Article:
Yeah, come on, come and sit down.
-How are you?
-I'm doing good, yeah, I'm fine.
How are you? You look a bit flat.
Oh, I'm so wiped out.
-I'm going to get an early night tonight.
Not doing any work.
It's the beginning of the designers' second day.
Hi, there, all right?
With Kelly and Daniel judging their first rooms tomorrow afternoon,
neither finalist can afford to take their foot off the gas.
I'd love for one of you to come off of what you're doing this morning
and do the trim on the ceiling as soon as that comes in.
This is the way we're going to play the design.
I think this on the outer edge.
Dying to get in, actually,
cos yesterday we painted the first coat in the guest bedroom.
And I want to make sure that it's actually not bubbled,
cos we painted over the top of the wallpaper.
And if it has, then it's kind of back to the drawing board.
Obviously, as you can see, it's all completely flat.
So it's had one coat on and it's not bubbled at all.
And it looks brilliant.
Walls dry, Oliver's decorators can now add the stencil effect
to his classic study.
It's very fiddly because they just need to get the very
first one right.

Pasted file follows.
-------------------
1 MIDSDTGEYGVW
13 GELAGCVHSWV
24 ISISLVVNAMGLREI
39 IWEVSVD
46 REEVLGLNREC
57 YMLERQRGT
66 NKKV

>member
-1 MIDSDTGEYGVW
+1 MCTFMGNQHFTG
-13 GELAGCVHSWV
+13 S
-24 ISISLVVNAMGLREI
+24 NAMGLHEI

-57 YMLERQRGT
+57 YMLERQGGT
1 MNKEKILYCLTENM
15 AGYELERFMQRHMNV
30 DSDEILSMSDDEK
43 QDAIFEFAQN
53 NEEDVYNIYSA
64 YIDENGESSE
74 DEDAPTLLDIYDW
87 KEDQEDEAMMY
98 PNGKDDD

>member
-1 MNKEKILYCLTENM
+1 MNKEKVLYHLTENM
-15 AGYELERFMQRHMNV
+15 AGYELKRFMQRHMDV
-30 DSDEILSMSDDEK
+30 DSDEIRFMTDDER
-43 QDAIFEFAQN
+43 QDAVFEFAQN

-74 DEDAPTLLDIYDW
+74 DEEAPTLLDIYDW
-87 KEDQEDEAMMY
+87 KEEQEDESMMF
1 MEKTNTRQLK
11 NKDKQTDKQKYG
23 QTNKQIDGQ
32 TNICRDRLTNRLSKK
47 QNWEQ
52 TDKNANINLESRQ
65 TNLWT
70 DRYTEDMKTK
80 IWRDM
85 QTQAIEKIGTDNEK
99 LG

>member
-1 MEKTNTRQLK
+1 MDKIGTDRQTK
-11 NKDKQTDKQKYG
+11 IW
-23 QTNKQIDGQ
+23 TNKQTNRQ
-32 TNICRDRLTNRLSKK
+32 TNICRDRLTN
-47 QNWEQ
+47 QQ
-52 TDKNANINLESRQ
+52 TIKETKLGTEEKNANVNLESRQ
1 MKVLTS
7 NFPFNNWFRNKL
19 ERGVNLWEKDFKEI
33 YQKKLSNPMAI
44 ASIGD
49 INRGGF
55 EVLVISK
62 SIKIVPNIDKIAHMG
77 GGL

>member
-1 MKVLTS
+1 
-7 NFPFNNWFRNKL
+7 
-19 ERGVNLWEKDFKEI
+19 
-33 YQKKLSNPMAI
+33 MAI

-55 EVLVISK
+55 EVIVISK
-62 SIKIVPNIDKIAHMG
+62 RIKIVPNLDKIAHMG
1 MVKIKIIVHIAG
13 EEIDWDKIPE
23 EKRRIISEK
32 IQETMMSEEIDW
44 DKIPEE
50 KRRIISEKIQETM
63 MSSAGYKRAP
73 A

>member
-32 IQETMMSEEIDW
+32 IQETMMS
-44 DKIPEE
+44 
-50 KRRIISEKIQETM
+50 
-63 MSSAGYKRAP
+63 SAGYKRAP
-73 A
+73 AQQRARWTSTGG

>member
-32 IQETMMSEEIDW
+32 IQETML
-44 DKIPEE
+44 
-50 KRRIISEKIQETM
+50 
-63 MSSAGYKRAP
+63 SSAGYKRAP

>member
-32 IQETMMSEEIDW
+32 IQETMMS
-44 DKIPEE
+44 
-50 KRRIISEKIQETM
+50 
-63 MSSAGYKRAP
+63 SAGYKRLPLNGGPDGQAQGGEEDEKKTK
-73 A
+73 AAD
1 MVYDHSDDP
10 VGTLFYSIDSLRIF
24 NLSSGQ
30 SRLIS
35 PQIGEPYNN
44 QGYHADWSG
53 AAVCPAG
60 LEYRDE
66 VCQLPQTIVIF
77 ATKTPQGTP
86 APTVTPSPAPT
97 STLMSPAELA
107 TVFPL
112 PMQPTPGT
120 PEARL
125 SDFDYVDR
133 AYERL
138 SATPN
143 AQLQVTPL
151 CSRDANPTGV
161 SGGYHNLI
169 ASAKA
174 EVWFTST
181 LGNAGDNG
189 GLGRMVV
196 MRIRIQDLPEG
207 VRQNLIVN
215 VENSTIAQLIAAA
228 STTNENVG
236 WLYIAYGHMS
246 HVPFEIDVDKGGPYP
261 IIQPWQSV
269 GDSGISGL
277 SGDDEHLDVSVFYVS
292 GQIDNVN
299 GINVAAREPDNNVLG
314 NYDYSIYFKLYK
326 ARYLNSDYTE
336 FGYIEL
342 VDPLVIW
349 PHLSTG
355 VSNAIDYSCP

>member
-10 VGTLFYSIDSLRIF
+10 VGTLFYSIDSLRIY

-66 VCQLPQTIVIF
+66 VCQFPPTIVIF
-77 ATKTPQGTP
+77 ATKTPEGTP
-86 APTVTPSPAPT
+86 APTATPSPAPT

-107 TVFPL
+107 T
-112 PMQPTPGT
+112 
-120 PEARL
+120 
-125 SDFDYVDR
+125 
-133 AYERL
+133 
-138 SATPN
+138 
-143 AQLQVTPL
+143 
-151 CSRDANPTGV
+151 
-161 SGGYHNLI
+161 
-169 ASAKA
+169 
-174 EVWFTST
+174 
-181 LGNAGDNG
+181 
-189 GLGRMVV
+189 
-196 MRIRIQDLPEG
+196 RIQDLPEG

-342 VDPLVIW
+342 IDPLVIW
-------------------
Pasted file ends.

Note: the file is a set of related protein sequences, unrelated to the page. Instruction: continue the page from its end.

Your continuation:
As the kitchen fitters remove all the old tiles
and the posts for his four-poster bed
are being adapted by his builder...
I'm putting together the sleeves that are going to go around
the bottom of the bed post.
To extend them, to make them a bit longer.
But we've got a bit of fine tuning.
So you can adjust accordingly.
It's just a little piece of MDF.
It's really sad, I know,
but when I see things like that and it looks absolutely pukka, I'm like,
"Oh, my God, that's amazing!"
..over at Daniela's, her client Leon is paying her a visit.
-You all right?
-Yeah, I'm good.
He's got a list of questions regarding her designs.
I thought I'd come and talk to you about the TV unit.
Just looking at it. It still looks massive.
You do need some big pieces in there.
Next on Leon's list is the stain for the bedroom floor.
Right, come in and see this tester.
That is the colour.
Is that about as dark as it's going to go, then?
It may be a touch fuller but not necessarily darker.
-That's actually not as dark as I thought it was going to be.
I've actually got a couple of other questions.
We do plug a few things in.
So, we've got phone chargers, things like that.
So how will that look?
There's not much I can do about hiding the phone chargers.
One of the other things that we were thinking about, light fittings?
He's a lovely guy, but he's just very thorough.
You know, he wants to know every last detail.
Just the last question is really around the windows.
He's just cautious and I think, you know,